Long-term effects

The consequences and long-term effects of bullying can be devastating, and the disturbing cases reported in the media seem all too prevalent, such as when 13-year-old Zoe Johnson, a cheerleader from Michigan, committed suicide in 2015 after being cyberbullied relentlessly. Stopbullying.gov reports that even though a small number of bullied children react by using violent measures, “In 12 of 15 school shooting cases in the 1990s, the shooters had a history of being bullied.”

Dr. Ellen W. deLara, an associate professor at Syracuse University and author of “Bullying Scars: The Impact on Adult Life and Relationsh­ips” (Oxford University Press, 2016), reports, “There are numerous long-term effects of bullying that plague people throughout adult life. Bullying victims show an increased risk of diabetes and heart disease. Both victims and bullies demonstrate greater lifetime anxiety and depression than those not involved in bullying. Other effects include difficulty trusting others, difficulty maintaining friendships or intimate relationships, very low self-esteem, and two to five times greater risk of suicide attempts over a lifespan. Of course, not everyone has long-term effects. However, in my study of over 800 people (as well as in the research of others), enough demonstrate these effects that we should consider bullying a public health crisis.”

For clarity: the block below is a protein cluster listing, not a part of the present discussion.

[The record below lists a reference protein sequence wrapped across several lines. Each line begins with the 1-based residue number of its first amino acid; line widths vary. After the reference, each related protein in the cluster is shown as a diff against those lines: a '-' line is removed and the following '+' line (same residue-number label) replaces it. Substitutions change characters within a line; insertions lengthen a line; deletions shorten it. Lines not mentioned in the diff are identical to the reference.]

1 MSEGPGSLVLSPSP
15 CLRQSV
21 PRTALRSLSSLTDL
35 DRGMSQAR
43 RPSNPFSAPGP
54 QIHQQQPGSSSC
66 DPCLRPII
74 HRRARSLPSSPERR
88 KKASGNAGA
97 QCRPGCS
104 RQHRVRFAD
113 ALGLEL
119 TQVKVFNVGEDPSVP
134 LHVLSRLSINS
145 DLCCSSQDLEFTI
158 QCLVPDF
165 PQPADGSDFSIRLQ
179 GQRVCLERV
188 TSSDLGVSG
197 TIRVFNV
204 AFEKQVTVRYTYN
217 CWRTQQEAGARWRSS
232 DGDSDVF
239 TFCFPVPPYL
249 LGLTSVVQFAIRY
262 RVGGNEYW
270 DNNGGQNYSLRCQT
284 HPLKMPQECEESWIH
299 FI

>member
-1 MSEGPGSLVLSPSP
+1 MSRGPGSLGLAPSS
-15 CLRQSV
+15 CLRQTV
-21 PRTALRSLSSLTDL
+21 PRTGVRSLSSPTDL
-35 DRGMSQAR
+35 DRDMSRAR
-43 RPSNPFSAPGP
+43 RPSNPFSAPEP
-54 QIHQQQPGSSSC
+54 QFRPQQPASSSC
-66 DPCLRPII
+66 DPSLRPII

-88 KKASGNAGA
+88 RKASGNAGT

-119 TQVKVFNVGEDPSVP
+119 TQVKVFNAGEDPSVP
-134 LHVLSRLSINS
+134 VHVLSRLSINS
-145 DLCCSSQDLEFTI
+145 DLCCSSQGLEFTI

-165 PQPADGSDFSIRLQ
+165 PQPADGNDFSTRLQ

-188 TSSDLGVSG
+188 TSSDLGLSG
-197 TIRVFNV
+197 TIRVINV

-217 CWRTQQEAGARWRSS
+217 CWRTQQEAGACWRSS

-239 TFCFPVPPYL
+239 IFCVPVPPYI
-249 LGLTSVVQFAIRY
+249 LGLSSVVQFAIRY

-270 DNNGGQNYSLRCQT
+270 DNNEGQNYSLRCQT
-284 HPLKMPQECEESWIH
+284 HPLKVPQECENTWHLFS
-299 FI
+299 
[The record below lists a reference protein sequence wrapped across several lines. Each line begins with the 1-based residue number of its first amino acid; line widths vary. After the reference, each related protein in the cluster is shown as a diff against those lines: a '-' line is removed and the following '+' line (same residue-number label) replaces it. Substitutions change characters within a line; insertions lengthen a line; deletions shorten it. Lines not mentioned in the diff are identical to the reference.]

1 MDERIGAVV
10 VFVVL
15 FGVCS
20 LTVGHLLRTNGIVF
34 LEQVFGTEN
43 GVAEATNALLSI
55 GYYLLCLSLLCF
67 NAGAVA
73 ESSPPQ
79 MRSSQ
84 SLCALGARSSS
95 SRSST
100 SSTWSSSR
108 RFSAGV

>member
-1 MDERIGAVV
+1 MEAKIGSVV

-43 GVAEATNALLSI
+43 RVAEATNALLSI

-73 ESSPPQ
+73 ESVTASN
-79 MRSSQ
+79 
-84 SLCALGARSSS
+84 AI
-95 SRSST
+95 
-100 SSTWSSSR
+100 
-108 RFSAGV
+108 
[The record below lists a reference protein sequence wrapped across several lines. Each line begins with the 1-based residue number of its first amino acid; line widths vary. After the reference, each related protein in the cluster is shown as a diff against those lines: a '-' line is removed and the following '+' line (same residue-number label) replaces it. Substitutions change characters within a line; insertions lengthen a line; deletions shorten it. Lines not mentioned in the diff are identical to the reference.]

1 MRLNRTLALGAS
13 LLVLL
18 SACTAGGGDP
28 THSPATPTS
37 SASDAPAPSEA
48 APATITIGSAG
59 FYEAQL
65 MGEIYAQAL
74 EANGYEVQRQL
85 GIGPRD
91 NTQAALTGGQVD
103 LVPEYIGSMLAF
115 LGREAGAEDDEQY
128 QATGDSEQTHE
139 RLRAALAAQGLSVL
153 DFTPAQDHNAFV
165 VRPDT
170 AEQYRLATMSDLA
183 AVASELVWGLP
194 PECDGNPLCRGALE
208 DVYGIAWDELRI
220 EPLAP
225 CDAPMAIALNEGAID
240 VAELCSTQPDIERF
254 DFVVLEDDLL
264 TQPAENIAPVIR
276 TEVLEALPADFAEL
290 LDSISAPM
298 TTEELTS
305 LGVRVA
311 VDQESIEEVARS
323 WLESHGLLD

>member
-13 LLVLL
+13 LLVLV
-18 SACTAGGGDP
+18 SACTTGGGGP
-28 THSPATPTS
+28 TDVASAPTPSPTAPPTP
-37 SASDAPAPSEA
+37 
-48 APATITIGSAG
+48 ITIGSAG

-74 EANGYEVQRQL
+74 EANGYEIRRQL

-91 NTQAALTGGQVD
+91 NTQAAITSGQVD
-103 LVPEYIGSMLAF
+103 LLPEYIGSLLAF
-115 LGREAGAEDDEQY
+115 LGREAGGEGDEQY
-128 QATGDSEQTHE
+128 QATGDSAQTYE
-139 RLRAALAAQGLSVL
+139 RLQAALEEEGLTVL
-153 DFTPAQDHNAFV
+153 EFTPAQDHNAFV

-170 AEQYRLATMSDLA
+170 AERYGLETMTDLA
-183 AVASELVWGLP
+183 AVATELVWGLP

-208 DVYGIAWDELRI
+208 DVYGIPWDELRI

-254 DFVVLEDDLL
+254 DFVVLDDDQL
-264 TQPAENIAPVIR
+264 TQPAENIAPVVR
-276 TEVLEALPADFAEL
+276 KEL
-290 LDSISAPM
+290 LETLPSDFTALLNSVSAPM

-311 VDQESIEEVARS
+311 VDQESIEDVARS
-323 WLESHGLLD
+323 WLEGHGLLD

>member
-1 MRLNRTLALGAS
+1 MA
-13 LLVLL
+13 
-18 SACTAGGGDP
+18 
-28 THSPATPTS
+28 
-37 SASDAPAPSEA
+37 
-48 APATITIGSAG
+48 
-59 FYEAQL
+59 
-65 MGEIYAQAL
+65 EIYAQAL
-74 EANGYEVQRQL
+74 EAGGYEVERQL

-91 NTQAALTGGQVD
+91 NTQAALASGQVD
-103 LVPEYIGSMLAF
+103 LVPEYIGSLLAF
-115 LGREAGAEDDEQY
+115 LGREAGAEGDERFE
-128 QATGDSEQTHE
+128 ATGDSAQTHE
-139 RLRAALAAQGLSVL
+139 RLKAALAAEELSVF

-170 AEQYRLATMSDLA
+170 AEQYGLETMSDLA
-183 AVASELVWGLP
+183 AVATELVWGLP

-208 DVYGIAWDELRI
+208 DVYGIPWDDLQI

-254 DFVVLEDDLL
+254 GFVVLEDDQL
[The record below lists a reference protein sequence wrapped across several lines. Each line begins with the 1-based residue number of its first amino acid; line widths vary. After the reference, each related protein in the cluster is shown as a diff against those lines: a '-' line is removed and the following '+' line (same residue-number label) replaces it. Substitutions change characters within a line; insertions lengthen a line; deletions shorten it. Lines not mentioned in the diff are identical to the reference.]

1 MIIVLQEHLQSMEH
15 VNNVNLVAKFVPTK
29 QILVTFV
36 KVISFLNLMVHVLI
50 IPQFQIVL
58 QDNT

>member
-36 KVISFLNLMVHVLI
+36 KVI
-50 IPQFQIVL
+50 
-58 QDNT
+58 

The bystander problem

Unfortunately, we’ve all seen disturbing videos taken of incidents on buses and in hallways which depict a child being harassed or physically harmed while a gathered crowd simply watches or encourages the behavior. Bullies won’t rule the school if the general population (both students and staff) takes a stand.

“Students, just like adults, are reluctant to intervene when there is a physical altercation or a verbally abusive interaction between other students,” says deLara. “The main reason students cite is that they will be the next target if they get involved.”

Dr. Rachel Annunziato, a child psychologist and associate professor at Fordham University, reports, “There is research out of Europe showing that bystander intervention — defending the victim or ignoring the bully to remove reinforcement — is associated with bullying frequency.”

Adults need to teach kids how to respond to a bullying situation when they are not the target.

Klein clarifies that students need to be taught the difference between being a tattletale and getting help for someone who is in distress. She asserts, “We need to encourage communities where kids are committed to protect one another and are responsible for one another.”

“Bullying is reduced dramatically when kids who witness it stand up for the victim,” Borba says, “but most kids will say they do not know what to do because adults have not given them the tools to intervene.”